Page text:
The Jenner Institute at the University of Oxford, UK, has launched a clinical trial to investigate the potential benefits of administering the Bacillus Calmette-Guérin (BCG) vaccine for tuberculosis (TB) via inhalation.

The study aims to determine if this method is more effective in protecting against TB than the traditional intradermal injection administered into the skin.

As the natural route of TB infection is through inhaling droplets into the lungs, the trial intends to deliver the BCG vaccine using the same route, which is predicted to cause superior immune system stimulation.

The trial will also assess the immune response in individuals with type 2 diabetes (T2D), who are at an increased risk of contracting TB.

It will enrol healthy subjects both with and without T2D who have previously received the BCG vaccine.

These participants will be divided into three groups of 12 and given the vaccine either as an injection into the skin or in the inhaled formulation.

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The volunteers will be closely monitored for six months to track side effects and evaluate their immune responses.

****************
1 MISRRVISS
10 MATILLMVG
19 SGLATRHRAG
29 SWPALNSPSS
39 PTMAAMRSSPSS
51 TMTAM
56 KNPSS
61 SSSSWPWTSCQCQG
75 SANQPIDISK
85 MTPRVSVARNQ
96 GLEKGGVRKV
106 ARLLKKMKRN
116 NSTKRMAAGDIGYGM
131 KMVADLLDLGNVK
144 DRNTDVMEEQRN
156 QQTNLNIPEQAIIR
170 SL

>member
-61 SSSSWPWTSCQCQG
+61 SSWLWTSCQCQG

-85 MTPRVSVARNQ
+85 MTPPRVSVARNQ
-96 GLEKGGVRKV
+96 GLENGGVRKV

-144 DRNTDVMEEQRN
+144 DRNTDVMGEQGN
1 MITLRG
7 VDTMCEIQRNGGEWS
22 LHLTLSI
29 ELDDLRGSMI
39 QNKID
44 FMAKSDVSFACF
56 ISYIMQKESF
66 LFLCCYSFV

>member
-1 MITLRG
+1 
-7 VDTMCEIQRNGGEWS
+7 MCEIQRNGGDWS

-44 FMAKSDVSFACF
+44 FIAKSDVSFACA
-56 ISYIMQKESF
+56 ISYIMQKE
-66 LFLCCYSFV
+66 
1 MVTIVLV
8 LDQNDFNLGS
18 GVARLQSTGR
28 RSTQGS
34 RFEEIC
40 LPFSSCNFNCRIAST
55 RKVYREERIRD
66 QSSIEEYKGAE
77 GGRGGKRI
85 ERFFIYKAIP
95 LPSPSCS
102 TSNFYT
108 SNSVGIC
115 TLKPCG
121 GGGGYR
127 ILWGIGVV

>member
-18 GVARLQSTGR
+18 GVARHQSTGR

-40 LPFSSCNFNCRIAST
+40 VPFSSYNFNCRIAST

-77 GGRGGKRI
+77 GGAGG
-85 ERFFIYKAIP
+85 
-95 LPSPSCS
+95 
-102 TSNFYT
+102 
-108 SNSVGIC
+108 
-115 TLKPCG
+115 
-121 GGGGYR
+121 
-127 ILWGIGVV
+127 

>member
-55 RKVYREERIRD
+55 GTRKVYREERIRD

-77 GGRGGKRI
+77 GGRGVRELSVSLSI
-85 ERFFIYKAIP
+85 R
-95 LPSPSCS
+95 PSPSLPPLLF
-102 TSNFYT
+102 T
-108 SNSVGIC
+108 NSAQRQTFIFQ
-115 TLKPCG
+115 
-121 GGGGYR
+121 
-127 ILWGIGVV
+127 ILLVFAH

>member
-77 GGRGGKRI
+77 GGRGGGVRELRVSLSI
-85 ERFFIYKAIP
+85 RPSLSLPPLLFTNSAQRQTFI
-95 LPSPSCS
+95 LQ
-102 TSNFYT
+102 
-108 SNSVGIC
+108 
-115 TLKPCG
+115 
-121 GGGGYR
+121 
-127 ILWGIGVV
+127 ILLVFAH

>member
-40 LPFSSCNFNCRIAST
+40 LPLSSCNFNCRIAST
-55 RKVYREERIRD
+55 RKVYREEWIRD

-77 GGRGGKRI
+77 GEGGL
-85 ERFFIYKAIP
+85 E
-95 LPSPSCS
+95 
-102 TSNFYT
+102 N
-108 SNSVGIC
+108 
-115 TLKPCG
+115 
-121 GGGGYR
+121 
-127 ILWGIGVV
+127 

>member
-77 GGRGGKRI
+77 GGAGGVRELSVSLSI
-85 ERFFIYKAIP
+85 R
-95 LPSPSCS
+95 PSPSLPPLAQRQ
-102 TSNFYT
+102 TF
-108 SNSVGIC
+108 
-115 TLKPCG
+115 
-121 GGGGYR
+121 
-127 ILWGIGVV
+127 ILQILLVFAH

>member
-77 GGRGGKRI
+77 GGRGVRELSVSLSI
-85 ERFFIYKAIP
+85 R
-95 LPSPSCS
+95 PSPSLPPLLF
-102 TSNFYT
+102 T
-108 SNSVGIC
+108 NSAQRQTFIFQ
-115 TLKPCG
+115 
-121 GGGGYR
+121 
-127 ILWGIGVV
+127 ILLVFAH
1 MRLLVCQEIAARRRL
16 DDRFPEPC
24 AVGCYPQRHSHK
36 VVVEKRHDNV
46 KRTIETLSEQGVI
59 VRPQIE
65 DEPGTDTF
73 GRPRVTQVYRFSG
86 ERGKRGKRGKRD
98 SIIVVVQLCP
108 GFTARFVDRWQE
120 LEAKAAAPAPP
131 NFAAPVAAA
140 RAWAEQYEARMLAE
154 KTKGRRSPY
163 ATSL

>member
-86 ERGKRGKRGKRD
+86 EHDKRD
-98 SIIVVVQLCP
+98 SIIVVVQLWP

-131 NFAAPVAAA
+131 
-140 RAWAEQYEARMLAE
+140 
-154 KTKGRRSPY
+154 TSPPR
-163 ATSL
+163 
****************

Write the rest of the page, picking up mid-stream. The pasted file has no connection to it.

One of the top ten causes of death worldwide, TB is caused by the bacterium known as Mycobacterium Tuberculosis.

The current BCG vaccine is administered as a single dose under the skin and is the only licensed vaccine against TB.

Its effectiveness is limited among adult patients, who represent the majority of TB deaths.

University of Oxford TB Vaccine Trials Jenner Institute chief investigator professor Helen McShane said: “This important new study will help us to see whether giving BCG more than once stimulates a stronger immune response and whether giving it by inhalation is better than giving it into the skin.

“Small studies like these are really important to help us understand the immune response in people and allow us to design and test better vaccines.”